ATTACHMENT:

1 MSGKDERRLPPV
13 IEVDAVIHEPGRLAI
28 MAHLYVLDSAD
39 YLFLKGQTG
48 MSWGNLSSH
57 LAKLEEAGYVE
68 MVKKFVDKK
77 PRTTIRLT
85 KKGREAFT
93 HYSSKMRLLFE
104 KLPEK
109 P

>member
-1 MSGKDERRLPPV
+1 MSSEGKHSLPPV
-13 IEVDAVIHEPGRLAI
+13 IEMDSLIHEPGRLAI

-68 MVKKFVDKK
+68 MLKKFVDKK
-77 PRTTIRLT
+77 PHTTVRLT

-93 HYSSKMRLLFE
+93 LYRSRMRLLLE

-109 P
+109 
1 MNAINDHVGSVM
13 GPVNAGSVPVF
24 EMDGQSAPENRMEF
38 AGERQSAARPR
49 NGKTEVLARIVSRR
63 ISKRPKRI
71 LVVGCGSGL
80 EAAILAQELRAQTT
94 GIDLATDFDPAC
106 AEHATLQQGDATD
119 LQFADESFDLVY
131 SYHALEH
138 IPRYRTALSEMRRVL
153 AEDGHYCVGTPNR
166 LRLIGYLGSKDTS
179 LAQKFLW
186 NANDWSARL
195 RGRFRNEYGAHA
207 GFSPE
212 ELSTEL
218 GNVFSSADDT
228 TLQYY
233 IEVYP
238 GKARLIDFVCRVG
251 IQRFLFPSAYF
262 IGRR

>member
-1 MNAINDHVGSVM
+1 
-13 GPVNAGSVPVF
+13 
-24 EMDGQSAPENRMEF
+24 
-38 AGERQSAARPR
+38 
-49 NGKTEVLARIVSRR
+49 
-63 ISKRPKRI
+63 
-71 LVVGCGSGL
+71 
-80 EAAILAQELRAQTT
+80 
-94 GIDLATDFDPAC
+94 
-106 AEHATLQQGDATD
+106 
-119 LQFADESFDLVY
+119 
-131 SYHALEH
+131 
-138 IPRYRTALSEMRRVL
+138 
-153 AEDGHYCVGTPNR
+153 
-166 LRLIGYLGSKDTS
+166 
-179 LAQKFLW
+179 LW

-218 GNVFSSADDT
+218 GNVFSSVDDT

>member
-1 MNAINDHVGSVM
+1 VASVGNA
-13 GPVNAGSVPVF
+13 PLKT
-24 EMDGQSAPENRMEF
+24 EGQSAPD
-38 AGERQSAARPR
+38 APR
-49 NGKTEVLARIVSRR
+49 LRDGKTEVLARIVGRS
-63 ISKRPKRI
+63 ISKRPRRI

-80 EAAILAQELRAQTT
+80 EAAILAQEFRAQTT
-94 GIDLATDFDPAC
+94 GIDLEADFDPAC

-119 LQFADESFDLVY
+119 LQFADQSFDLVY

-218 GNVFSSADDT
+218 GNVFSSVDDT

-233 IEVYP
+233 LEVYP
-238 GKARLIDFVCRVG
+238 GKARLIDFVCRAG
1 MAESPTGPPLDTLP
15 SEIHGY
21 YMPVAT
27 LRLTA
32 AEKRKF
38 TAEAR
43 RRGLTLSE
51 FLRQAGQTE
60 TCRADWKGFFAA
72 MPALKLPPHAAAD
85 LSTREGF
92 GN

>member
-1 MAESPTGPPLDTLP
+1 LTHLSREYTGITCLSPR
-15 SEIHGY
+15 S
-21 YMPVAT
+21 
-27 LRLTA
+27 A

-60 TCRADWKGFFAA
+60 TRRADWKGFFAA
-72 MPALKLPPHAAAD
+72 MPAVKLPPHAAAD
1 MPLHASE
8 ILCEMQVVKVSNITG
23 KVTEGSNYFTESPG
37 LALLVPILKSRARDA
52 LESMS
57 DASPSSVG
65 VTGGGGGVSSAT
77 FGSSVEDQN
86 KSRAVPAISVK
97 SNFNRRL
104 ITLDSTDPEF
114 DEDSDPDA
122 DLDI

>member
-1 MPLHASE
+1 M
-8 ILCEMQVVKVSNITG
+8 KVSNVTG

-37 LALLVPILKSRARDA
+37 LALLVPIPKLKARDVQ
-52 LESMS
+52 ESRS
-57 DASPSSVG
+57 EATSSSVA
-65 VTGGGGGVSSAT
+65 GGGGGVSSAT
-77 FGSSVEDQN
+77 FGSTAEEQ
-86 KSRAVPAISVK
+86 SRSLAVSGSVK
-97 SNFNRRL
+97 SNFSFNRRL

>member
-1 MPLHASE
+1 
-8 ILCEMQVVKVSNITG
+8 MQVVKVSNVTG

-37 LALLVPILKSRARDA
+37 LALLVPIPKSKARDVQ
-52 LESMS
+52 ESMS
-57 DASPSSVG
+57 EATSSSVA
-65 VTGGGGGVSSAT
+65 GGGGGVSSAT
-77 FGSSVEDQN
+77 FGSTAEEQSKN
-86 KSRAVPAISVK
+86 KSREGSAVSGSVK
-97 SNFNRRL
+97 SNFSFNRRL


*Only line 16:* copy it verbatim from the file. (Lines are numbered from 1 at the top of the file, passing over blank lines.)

-13 IEVDAVIHEPGRLAI